1719: Attempted Invasion

Spain’s agreement to fund an attempted invasion of Britain in 1719 was secured through Cardinal Giulio Alberoni, a favourite of King Philip V. But Alberoni’s mail was being monitored by the Secret Department of the Post Office and the intercepted information was substantiated by other sources, including correspondence opened at Nienburg in Lower Saxony by post office staff in Whitehall’s pay.

A Spanish invasion force comprising twenty-seven vessels carrying an estimated 5,000 Spanish troops set sail from Cádiz in March 1719 with the intention of making landfall in south-west England. It was commanded by James Butler, 2nd Duke of Ormonde, who had previously served as Captain General of the British Army.

The plan was for the main invasion to be preceded by a diversionary attack in Scotland led by a contingent of Spanish troops under the command of the exiled George Keith, 10th Earl Marischal. Its aim was to twofold: to divert British troops to Scotland and, with the support of the Highland clans, to march south to join ranks with Ormonde.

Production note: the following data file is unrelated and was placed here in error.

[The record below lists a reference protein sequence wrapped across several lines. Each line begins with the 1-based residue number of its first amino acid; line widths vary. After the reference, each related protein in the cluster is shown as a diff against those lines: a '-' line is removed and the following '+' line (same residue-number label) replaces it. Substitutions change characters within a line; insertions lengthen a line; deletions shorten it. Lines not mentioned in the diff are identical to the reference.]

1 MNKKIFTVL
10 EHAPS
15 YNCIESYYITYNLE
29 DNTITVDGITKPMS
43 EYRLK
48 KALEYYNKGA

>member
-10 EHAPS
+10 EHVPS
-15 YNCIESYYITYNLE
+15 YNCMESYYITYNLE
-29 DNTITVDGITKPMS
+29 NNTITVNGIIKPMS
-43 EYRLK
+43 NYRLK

In the event, a severe storm in the English Channel dictated that the Spanish invasion would fail. The main fleet was dispersed by heavy seas and those vessels that survived were instructed to return to port.

Marischal was however unaware of the disaster and continued to Scotland. His diversionary attack began with his two frigates landing three hundred troops at Loch Duich, where they overcame local resistance and captured the garrison at the mediaeval castle of Eilean Donan. But support from the clans failed to materialise and a British reconnaissance force recaptured the castle within the month. Marischal’s forces now numbered barely more than a thousand and after a few weeks skirmishing his troops were defeated on 10 June at Glen Shiel by a loyalist force. The Jacobite rebels fled and the Spanish soldiers surrendered.